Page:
16 June 2011
Filed under News
I moderated the Collaborative Code Panel at the OpenGovDC Conference on Tuesday and was pleasantly surprised at the focus of the discussion.
First, I should say that I was honored to share the stage with Dan McSwain from the FCC, Rob Winikates from the White House, and Nick Skytland from NASA; each of which is doing amazing work within their own agency. We set out to discussion collaborative code, primarily with a focus on open source software, but specifically about the complexities and benefits of using open source software, releasing software for external use that is developed internally, and working with other entities and individuals outside of the agency to collaboratively develop software.
The surprising part of the discussion was that it kept returning to how government culture is changing to align itself with these same principles. To say that this is driven by the open source software movement is probably an overstatement, but nonetheless the similarities are fairly remarkable. So many of the examples that Nick, Rob, and Dan spoke of related to the complexities of gaining adoption for these ideas, enabling government employees to see the benefits of collaboration, and realizing that the best solutions to any problem are outside the walls of your organization.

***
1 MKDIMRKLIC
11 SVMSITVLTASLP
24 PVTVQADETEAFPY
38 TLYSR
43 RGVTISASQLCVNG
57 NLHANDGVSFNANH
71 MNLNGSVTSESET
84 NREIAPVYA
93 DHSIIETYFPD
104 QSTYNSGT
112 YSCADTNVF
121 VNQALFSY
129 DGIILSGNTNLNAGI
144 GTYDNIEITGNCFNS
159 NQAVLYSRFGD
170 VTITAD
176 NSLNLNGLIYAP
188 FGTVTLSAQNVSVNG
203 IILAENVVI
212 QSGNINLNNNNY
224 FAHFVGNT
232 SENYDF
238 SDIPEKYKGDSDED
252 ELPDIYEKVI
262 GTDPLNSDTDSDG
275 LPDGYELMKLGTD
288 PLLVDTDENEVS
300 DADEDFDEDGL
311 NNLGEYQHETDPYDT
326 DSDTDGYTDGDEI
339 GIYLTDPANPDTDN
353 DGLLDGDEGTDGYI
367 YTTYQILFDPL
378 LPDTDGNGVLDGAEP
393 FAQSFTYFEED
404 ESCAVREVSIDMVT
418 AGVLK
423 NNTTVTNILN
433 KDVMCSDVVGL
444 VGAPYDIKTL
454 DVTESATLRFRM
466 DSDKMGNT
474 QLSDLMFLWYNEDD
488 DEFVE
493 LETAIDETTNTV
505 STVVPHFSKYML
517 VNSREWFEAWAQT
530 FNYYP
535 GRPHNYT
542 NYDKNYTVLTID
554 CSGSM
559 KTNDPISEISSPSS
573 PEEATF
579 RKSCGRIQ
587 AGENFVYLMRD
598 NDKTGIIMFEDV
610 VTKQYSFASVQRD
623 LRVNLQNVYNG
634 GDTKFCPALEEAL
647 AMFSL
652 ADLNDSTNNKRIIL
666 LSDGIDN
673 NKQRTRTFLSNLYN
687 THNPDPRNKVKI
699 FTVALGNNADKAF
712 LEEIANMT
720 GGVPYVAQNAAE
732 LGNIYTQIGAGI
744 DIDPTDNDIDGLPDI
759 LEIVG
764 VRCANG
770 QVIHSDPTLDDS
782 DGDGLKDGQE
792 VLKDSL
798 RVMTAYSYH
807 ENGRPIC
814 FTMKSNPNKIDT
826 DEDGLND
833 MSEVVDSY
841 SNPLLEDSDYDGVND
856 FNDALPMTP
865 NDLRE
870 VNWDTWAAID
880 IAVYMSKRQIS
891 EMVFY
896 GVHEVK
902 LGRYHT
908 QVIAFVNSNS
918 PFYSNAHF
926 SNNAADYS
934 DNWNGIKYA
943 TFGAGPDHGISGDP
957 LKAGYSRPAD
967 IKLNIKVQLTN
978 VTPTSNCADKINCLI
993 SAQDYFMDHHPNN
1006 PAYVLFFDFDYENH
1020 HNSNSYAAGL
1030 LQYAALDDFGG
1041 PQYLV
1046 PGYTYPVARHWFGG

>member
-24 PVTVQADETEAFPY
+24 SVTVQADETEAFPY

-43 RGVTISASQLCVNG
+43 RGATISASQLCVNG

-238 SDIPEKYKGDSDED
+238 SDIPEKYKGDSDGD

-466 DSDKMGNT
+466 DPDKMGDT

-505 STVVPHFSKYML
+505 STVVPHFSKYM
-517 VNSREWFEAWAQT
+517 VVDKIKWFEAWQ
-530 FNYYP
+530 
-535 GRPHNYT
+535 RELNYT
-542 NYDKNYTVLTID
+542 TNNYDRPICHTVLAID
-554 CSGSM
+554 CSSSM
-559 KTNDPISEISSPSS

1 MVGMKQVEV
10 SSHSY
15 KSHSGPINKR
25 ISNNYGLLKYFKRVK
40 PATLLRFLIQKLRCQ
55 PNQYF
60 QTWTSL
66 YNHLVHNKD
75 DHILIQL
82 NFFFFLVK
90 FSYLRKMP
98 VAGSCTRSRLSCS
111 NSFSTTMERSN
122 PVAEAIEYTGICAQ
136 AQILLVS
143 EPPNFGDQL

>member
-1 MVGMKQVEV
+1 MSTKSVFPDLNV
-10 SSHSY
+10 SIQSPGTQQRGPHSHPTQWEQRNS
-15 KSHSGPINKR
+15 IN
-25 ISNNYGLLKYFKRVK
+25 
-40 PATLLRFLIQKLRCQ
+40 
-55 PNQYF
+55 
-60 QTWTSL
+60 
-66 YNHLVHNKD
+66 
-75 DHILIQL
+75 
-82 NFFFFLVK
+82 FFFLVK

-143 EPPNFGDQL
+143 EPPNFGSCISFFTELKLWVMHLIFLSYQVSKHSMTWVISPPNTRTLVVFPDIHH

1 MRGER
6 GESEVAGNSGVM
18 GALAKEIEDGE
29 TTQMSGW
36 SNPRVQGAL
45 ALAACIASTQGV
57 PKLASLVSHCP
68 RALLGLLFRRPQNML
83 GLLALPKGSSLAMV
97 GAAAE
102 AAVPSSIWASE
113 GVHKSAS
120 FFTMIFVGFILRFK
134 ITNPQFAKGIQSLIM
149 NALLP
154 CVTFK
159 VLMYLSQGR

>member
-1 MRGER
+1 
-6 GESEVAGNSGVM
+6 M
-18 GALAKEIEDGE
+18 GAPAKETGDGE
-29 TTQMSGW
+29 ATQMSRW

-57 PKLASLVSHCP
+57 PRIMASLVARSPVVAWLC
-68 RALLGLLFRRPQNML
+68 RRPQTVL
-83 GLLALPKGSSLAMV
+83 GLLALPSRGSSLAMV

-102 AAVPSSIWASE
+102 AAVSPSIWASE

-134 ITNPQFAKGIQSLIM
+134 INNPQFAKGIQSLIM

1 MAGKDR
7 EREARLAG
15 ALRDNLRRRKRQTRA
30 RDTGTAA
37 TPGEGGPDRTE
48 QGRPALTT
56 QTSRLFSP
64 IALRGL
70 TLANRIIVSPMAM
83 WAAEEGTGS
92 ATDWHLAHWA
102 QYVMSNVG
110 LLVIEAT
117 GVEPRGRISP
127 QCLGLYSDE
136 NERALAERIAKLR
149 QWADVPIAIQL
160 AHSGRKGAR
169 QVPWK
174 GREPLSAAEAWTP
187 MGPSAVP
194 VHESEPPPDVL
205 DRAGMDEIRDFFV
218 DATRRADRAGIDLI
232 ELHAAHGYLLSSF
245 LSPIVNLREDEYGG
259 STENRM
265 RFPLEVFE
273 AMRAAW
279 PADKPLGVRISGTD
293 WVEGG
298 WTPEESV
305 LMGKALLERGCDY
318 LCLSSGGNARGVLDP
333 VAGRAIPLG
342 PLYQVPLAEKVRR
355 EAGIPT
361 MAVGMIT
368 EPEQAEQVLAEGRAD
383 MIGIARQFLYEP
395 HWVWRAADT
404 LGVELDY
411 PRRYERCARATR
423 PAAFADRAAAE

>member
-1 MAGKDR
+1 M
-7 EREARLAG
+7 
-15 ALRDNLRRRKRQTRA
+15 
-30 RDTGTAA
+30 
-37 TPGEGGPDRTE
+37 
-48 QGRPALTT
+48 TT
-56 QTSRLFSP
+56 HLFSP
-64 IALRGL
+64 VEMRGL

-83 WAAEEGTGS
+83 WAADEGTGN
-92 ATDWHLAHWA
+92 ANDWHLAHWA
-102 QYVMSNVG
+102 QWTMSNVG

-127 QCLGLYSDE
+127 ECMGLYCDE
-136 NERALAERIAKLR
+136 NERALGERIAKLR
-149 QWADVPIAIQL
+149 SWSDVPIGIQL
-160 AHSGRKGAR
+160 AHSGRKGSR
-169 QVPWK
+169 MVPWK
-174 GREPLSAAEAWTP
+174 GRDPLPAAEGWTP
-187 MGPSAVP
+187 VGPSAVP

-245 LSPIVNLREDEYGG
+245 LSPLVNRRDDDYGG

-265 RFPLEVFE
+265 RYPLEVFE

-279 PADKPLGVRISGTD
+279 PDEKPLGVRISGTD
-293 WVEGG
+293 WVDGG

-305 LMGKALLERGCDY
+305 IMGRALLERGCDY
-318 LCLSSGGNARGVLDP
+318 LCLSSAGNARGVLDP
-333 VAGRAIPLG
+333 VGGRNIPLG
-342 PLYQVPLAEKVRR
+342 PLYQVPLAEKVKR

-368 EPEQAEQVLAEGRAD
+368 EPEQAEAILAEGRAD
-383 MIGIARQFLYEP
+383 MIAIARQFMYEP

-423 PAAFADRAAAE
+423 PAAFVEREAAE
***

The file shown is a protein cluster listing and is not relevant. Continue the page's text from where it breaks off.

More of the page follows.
It’s great to see these ideas taking hold. The government is changing and if we’re not careful, it may come to be seen as effective again one day (Yes, I am an optimist. Why do you ask?).